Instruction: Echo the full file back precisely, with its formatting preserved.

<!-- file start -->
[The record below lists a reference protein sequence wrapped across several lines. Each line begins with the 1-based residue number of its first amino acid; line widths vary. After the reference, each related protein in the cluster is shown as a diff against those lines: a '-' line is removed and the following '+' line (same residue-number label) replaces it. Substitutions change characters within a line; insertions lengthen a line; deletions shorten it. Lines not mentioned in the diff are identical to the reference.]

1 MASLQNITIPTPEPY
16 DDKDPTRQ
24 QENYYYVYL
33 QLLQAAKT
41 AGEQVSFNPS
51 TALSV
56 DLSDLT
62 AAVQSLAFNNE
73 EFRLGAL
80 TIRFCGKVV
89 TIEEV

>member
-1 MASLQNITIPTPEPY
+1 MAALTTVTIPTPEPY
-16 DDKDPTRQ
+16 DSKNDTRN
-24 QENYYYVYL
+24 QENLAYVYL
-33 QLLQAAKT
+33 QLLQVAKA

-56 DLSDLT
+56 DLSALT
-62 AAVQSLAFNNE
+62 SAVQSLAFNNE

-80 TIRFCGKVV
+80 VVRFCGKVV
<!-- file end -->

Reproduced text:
[The record below lists a reference protein sequence wrapped across several lines. Each line begins with the 1-based residue number of its first amino acid; line widths vary. After the reference, each related protein in the cluster is shown as a diff against those lines: a '-' line is removed and the following '+' line (same residue-number label) replaces it. Substitutions change characters within a line; insertions lengthen a line; deletions shorten it. Lines not mentioned in the diff are identical to the reference.]

1 MASLQNITIPTPEPY
16 DDKDPTRQ
24 QENYYYVYL
33 QLLQAAKT
41 AGEQVSFNPS
51 TALSV
56 DLSDLT
62 AAVQSLAFNNE
73 EFRLGAL
80 TIRFCGKVV
89 TIEEV

>member
-1 MASLQNITIPTPEPY
+1 MAALTTVTIPTPEPY
-16 DDKDPTRQ
+16 DSKNDTRN
-24 QENYYYVYL
+24 QENLAYVYL
-33 QLLQAAKT
+33 QLLQVAKA

-56 DLSDLT
+56 DLSALT
-62 AAVQSLAFNNE
+62 SAVQSLAFNNE

-80 TIRFCGKVV
+80 VVRFCGKVV